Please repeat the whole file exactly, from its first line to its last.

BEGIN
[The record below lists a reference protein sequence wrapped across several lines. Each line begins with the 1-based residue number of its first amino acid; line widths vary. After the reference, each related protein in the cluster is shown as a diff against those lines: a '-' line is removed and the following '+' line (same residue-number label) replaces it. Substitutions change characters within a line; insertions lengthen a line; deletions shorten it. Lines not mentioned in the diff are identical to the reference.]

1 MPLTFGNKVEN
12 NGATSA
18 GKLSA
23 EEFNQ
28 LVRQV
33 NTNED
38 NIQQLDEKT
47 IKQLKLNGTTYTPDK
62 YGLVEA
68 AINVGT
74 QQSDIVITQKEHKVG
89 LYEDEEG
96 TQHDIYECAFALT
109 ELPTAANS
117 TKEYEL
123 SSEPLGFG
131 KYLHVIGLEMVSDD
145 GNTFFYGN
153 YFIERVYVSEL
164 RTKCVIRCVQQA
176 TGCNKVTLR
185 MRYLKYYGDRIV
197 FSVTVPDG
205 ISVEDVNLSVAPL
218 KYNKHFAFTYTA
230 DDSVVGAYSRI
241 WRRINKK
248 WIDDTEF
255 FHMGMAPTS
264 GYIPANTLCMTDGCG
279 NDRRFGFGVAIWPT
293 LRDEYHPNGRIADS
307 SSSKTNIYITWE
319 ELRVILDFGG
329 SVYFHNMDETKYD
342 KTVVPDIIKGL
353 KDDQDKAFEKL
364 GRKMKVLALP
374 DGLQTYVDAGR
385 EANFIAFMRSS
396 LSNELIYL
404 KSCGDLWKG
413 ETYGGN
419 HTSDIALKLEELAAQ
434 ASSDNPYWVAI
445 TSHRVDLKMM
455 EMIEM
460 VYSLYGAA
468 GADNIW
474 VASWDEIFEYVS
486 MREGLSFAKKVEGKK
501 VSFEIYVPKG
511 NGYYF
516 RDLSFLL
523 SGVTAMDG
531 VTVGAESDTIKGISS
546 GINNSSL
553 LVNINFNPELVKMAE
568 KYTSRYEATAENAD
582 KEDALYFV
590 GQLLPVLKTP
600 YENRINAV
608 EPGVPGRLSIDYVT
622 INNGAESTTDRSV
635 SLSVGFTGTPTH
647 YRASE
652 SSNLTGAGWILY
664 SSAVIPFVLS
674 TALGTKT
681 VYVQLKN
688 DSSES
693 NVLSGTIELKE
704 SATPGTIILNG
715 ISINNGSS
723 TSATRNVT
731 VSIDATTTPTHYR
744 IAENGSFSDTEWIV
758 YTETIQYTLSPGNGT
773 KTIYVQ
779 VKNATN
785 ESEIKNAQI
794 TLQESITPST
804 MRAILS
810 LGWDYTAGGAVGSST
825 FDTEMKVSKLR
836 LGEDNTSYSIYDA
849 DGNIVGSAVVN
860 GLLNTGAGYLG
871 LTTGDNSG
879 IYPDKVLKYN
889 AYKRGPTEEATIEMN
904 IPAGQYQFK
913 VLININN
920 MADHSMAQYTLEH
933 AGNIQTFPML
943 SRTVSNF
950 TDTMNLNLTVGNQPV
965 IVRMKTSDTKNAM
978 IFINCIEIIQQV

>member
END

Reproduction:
[The record below lists a reference protein sequence wrapped across several lines. Each line begins with the 1-based residue number of its first amino acid; line widths vary. After the reference, each related protein in the cluster is shown as a diff against those lines: a '-' line is removed and the following '+' line (same residue-number label) replaces it. Substitutions change characters within a line; insertions lengthen a line; deletions shorten it. Lines not mentioned in the diff are identical to the reference.]

1 MPLTFGNKVEN
12 NGATSA
18 GKLSA
23 EEFNQ
28 LVRQV
33 NTNED
38 NIQQLDEKT
47 IKQLKLNGTTYTPDK
62 YGLVEA
68 AINVGT
74 QQSDIVITQKEHKVG
89 LYEDEEG
96 TQHDIYECAFALT
109 ELPTAANS
117 TKEYEL
123 SSEPLGFG
131 KYLHVIGLEMVSDD
145 GNTFFYGN
153 YFIERVYVSEL
164 RTKCVIRCVQQA
176 TGCNKVTLR
185 MRYLKYYGDRIV
197 FSVTVPDG
205 ISVEDVNLSVAPL
218 KYNKHFAFTYTA
230 DDSVVGAYSRI
241 WRRINKK
248 WIDDTEF
255 FHMGMAPTS
264 GYIPANTLCMTDGCG
279 NDRRFGFGVAIWPT
293 LRDEYHPNGRIADS
307 SSSKTNIYITWE
319 ELRVILDFGG
329 SVYFHNMDETKYD
342 KTVVPDIIKGL
353 KDDQDKAFEKL
364 GRKMKVLALP
374 DGLQTYVDAGR
385 EANFIAFMRSS
396 LSNELIYL
404 KSCGDLWKG
413 ETYGGN
419 HTSDIALKLEELAAQ
434 ASSDNPYWVAI
445 TSHRVDLKMM
455 EMIEM
460 VYSLYGAA
468 GADNIW
474 VASWDEIFEYVS
486 MREGLSFAKKVEGKK
501 VSFEIYVPKG
511 NGYYF
516 RDLSFLL
523 SGVTAMDG
531 VTVGAESDTIKGISS
546 GINNSSL
553 LVNINFNPELVKMAE
568 KYTSRYEATAENAD
582 KEDALYFV
590 GQLLPVLKTP
600 YENRINAV
608 EPGVPGRLSIDYVT
622 INNGAESTTDRSV
635 SLSVGFTGTPTH
647 YRASE
652 SSNLTGAGWILY
664 SSAVIPFVLS
674 TALGTKT
681 VYVQLKN
688 DSSES
693 NVLSGTIELKE
704 SATPGTIILNG
715 ISINNGSS
723 TSATRNVT
731 VSIDATTTPTHYR
744 IAENGSFSDTEWIV
758 YTETIQYTLSPGNGT
773 KTIYVQ
779 VKNATN
785 ESEIKNAQI
794 TLQESITPST
804 MRAILS
810 LGWDYTAGGAVGSST
825 FDTEMKVSKLR
836 LGEDNTSYSIYDA
849 DGNIVGSAVVN
860 GLLNTGAGYLG
871 LTTGDNSG
879 IYPDKVLKYN
889 AYKRGPTEEATIEMN
904 IPAGQYQFK
913 VLININN
920 MADHSMAQYTLEH
933 AGNIQTFPML
943 SRTVSNF
950 TDTMNLNLTVGNQPV
965 IVRMKTSDTKNAM
978 IFINCIEIIQQV

>member